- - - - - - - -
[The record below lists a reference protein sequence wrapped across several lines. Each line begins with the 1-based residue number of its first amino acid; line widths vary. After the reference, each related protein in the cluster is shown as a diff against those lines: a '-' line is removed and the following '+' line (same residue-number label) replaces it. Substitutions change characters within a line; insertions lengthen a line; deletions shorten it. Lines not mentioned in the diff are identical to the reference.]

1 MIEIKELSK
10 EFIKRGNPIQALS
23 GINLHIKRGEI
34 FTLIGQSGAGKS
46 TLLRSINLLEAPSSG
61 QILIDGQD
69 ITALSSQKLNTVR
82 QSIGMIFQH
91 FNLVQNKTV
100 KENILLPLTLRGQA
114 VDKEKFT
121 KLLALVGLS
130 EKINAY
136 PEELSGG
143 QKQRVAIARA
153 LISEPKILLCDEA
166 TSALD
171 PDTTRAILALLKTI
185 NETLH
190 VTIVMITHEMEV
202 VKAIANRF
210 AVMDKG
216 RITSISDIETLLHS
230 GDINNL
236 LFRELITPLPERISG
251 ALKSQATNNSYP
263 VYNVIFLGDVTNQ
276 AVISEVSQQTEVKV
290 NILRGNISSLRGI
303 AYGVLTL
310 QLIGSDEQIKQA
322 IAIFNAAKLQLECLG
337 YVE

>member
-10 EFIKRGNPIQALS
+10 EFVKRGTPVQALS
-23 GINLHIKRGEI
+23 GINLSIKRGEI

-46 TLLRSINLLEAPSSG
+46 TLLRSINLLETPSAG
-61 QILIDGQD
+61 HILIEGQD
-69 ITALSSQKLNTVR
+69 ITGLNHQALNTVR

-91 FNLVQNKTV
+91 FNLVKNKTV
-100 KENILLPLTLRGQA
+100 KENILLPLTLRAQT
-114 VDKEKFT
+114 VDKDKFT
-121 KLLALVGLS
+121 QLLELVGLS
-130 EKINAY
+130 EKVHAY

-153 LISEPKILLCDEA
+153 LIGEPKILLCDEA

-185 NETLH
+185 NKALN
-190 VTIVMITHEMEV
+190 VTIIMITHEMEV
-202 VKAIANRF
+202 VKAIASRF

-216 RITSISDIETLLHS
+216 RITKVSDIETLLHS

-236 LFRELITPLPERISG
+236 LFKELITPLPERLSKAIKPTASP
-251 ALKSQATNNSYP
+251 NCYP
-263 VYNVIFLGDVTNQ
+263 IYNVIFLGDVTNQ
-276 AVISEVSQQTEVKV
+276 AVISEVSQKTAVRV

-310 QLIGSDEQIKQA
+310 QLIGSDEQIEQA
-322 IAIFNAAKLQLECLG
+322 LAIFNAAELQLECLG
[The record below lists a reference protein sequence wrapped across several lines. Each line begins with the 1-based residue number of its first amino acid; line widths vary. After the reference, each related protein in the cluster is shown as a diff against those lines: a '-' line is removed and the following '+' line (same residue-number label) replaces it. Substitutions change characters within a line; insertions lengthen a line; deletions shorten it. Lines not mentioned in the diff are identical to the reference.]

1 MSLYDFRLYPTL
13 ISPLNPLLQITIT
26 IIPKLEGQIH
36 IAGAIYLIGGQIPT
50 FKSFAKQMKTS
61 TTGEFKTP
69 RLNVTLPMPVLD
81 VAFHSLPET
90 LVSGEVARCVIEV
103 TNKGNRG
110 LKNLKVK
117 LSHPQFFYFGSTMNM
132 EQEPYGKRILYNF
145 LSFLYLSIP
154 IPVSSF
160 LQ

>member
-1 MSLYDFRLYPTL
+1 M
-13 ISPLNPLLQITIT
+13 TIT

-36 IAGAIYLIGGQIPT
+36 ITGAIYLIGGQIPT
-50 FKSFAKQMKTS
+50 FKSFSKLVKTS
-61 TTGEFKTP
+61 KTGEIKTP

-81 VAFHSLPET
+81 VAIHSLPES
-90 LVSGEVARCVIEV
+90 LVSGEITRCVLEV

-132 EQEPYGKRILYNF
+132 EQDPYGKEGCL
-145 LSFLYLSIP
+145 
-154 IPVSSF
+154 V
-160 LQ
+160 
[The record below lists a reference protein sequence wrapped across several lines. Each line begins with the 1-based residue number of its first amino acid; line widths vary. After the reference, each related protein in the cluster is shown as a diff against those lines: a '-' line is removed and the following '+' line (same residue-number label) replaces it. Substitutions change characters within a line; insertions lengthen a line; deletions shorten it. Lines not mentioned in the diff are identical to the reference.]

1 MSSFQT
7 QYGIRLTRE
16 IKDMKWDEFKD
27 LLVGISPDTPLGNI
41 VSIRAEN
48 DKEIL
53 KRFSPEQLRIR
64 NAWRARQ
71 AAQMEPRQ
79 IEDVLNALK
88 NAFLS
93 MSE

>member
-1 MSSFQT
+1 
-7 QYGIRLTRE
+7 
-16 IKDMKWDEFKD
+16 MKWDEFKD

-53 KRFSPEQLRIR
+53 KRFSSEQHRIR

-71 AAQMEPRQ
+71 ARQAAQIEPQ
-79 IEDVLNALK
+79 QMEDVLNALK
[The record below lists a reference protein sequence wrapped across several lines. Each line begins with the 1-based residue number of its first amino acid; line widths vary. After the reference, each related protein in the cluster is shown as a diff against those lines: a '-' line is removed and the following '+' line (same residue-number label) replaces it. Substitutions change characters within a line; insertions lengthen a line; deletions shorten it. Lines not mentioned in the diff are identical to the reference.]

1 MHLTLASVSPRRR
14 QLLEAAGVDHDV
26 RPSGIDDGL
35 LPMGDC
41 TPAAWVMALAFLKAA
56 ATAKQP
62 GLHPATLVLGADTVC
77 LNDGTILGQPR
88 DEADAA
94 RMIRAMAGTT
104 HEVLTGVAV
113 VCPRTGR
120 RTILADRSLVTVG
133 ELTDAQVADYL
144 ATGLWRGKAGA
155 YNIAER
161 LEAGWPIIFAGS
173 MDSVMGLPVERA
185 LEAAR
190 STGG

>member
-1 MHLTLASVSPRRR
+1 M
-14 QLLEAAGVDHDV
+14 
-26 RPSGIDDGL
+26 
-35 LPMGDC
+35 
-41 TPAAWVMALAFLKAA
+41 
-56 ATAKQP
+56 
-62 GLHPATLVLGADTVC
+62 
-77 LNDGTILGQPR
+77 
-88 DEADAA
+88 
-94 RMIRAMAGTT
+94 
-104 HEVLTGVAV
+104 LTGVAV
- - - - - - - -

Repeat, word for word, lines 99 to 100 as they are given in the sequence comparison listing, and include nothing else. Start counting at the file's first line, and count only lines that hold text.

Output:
+13 TIT

-36 IAGAIYLIGGQIPT